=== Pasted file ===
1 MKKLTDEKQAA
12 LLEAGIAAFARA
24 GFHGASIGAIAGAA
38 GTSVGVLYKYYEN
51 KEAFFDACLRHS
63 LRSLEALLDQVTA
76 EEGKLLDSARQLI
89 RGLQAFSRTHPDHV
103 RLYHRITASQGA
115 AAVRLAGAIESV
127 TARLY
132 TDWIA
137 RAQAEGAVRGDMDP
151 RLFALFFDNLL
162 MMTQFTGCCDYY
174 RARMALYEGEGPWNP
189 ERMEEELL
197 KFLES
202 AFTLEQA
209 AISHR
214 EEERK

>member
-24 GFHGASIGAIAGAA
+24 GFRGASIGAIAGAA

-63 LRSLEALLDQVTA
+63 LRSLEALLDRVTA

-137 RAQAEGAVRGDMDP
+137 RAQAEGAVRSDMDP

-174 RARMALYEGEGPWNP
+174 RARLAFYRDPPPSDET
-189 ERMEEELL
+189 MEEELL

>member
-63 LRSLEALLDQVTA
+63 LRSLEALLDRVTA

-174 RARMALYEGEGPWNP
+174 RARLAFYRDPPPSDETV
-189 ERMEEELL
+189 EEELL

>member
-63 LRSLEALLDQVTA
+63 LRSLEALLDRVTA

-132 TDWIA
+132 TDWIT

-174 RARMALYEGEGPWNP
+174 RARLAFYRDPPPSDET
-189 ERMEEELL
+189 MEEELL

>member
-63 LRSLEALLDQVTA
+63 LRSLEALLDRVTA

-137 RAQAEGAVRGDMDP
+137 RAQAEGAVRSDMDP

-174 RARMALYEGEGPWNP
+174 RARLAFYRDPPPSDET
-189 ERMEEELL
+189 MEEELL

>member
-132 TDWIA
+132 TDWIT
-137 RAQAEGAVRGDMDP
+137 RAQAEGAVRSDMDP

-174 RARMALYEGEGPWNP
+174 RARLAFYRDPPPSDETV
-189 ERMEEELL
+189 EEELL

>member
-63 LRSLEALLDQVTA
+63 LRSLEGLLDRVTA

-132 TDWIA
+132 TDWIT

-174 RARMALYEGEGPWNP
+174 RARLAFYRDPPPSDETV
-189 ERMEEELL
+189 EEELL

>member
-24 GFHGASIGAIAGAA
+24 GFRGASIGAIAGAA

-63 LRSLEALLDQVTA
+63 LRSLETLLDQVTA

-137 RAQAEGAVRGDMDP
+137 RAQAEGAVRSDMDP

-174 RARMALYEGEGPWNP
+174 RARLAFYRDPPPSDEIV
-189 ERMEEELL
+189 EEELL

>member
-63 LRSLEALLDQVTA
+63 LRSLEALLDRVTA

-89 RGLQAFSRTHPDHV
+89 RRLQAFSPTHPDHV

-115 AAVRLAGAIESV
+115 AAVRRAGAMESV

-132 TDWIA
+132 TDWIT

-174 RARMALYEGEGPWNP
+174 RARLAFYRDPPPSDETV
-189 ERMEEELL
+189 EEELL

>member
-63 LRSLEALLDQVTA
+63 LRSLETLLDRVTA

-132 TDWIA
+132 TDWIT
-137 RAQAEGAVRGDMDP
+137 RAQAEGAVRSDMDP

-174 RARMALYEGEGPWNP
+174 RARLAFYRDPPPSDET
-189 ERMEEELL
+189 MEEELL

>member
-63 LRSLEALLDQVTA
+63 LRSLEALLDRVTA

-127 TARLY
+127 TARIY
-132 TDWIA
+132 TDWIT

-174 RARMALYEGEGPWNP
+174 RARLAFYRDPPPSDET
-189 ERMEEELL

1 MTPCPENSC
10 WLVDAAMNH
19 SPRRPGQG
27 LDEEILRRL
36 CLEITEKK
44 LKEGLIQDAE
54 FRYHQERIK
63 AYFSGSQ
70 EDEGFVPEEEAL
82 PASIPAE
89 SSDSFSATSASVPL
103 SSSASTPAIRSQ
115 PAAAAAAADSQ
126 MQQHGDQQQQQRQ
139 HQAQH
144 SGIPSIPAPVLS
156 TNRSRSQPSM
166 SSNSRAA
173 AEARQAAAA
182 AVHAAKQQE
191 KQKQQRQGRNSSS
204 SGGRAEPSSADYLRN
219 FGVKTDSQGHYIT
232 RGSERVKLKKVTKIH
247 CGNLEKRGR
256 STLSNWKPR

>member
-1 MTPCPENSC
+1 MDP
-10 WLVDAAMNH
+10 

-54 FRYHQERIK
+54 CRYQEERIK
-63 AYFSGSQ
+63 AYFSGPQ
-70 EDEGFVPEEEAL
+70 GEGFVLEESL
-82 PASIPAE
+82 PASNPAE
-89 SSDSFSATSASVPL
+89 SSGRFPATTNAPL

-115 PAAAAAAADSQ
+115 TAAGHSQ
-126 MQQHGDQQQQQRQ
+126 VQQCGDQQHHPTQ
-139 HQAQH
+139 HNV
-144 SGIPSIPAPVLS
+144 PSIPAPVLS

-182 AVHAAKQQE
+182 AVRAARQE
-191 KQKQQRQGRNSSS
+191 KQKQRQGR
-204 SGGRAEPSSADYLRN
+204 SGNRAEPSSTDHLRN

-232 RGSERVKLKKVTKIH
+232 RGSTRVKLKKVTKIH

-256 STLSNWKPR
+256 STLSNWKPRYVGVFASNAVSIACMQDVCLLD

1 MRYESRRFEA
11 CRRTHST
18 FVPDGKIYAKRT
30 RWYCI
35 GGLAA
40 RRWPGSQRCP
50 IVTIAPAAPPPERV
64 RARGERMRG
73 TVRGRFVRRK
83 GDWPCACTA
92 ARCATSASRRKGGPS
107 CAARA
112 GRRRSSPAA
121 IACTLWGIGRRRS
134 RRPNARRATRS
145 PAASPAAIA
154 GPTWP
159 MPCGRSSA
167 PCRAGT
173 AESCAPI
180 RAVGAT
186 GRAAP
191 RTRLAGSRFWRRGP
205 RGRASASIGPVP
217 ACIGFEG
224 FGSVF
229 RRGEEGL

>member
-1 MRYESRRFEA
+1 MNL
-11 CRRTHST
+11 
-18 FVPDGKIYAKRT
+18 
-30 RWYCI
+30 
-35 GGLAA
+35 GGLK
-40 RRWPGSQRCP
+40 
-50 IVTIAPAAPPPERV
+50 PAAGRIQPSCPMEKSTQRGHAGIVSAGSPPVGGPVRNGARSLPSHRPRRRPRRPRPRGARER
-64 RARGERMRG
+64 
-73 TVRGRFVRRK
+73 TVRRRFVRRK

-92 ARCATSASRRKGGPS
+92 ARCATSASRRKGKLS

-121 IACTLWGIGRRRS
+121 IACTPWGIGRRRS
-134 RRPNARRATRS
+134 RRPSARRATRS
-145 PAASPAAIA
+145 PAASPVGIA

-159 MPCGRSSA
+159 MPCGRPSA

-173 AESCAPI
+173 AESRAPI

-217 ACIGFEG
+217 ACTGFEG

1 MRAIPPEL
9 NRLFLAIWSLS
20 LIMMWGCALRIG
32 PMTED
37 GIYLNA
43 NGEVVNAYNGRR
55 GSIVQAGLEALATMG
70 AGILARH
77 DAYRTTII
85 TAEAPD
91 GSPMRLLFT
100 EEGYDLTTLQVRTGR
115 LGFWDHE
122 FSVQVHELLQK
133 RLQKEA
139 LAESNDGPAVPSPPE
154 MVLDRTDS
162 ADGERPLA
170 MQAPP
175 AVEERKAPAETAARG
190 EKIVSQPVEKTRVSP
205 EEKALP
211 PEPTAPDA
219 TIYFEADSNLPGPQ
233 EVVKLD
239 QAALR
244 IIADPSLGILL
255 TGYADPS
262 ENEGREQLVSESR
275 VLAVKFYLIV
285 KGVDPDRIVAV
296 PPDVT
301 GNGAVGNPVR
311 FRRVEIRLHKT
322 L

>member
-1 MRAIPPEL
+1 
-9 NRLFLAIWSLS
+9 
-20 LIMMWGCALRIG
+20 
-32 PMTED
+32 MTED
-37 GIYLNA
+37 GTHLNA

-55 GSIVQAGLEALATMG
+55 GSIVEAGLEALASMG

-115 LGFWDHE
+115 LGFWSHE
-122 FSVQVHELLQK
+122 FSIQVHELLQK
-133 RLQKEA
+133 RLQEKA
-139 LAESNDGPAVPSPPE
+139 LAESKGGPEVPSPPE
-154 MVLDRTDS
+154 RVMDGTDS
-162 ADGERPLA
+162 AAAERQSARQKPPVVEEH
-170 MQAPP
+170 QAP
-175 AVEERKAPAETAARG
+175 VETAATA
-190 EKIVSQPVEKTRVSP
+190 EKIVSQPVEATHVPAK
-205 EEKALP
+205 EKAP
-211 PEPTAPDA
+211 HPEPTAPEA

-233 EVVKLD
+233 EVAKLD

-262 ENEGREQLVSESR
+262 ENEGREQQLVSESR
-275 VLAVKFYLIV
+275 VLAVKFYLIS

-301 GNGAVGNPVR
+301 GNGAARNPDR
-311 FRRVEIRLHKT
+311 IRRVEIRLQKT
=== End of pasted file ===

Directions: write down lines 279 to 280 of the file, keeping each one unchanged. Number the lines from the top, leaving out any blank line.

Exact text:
+9 
-20 LIMMWGCALRIG